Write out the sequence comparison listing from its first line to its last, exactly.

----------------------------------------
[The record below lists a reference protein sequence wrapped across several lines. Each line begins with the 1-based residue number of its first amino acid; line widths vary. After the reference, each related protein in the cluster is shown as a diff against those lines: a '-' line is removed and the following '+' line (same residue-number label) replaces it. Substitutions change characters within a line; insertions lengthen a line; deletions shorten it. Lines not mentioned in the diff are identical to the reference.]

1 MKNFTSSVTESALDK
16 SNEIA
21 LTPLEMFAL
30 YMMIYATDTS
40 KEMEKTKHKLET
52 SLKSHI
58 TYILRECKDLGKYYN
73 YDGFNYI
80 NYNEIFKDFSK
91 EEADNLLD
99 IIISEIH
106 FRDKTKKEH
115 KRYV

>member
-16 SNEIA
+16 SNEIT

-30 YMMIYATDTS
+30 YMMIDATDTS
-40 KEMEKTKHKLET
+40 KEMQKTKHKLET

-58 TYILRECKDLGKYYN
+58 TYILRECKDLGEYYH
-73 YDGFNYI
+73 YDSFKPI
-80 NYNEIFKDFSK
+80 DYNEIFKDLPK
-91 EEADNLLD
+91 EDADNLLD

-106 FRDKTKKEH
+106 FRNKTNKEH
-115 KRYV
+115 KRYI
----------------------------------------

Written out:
[The record below lists a reference protein sequence wrapped across several lines. Each line begins with the 1-based residue number of its first amino acid; line widths vary. After the reference, each related protein in the cluster is shown as a diff against those lines: a '-' line is removed and the following '+' line (same residue-number label) replaces it. Substitutions change characters within a line; insertions lengthen a line; deletions shorten it. Lines not mentioned in the diff are identical to the reference.]

1 MKNFTSSVTESALDK
16 SNEIA
21 LTPLEMFAL
30 YMMIYATDTS
40 KEMEKTKHKLET
52 SLKSHI
58 TYILRECKDLGKYYN
73 YDGFNYI
80 NYNEIFKDFSK
91 EEADNLLD
99 IIISEIH
106 FRDKTKKEH
115 KRYV

>member
-16 SNEIA
+16 SNEIT

-30 YMMIYATDTS
+30 YMMIDATDTS
-40 KEMEKTKHKLET
+40 KEMQKTKHKLET

-58 TYILRECKDLGKYYN
+58 TYILRECKDLGEYYH
-73 YDGFNYI
+73 YDSFKPI
-80 NYNEIFKDFSK
+80 DYNEIFKDLPK
-91 EEADNLLD
+91 EDADNLLD

-106 FRDKTKKEH
+106 FRNKTNKEH
-115 KRYV
+115 KRYI